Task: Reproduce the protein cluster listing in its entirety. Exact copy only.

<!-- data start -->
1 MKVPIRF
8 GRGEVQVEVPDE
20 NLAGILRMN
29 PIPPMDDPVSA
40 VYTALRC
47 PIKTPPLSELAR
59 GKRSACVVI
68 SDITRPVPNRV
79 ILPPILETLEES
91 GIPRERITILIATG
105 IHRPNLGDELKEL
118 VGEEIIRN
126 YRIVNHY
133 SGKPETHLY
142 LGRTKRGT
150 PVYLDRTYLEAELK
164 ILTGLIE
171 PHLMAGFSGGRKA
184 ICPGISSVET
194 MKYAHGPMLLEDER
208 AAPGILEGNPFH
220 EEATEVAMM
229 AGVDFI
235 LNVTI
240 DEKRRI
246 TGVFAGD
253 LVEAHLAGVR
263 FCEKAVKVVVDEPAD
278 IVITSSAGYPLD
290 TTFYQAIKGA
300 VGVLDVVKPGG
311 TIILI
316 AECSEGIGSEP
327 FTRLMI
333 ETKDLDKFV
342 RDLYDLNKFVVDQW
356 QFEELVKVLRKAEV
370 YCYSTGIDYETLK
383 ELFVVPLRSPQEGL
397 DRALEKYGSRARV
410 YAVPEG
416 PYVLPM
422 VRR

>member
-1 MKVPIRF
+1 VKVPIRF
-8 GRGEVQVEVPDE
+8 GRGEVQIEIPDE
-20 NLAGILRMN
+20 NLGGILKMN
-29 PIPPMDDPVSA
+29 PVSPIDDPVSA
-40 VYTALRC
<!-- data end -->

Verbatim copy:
1 MKVPIRF
8 GRGEVQVEVPDE
20 NLAGILRMN
29 PIPPMDDPVSA
40 VYTALRC
47 PIKTPPLSELAR
59 GKRSACVVI
68 SDITRPVPNRV
79 ILPPILETLEES
91 GIPRERITILIATG
105 IHRPNLGDELKEL
118 VGEEIIRN
126 YRIVNHY
133 SGKPETHLY
142 LGRTKRGT
150 PVYLDRTYLEAELK
164 ILTGLIE
171 PHLMAGFSGGRKA
184 ICPGISSVET
194 MKYAHGPMLLEDER
208 AAPGILEGNPFH
220 EEATEVAMM
229 AGVDFI
235 LNVTI
240 DEKRRI
246 TGVFAGD
253 LVEAHLAGVR
263 FCEKAVKVVVDEPAD
278 IVITSSAGYPLD
290 TTFYQAIKGA
300 VGVLDVVKPGG
311 TIILI
316 AECSEGIGSEP
327 FTRLMI
333 ETKDLDKFV
342 RDLYDLNKFVVDQW
356 QFEELVKVLRKAEV
370 YCYSTGIDYETLK
383 ELFVVPLRSPQEGL
397 DRALEKYGSRARV
410 YAVPEG
416 PYVLPM
422 VRR

>member
-1 MKVPIRF
+1 VKVPIRF
-8 GRGEVQVEVPDE
+8 GRGEVQIEIPDE
-20 NLAGILRMN
+20 NLGGILKMN
-29 PIPPMDDPVSA
+29 PVSPIDDPVSA
-40 VYTALRC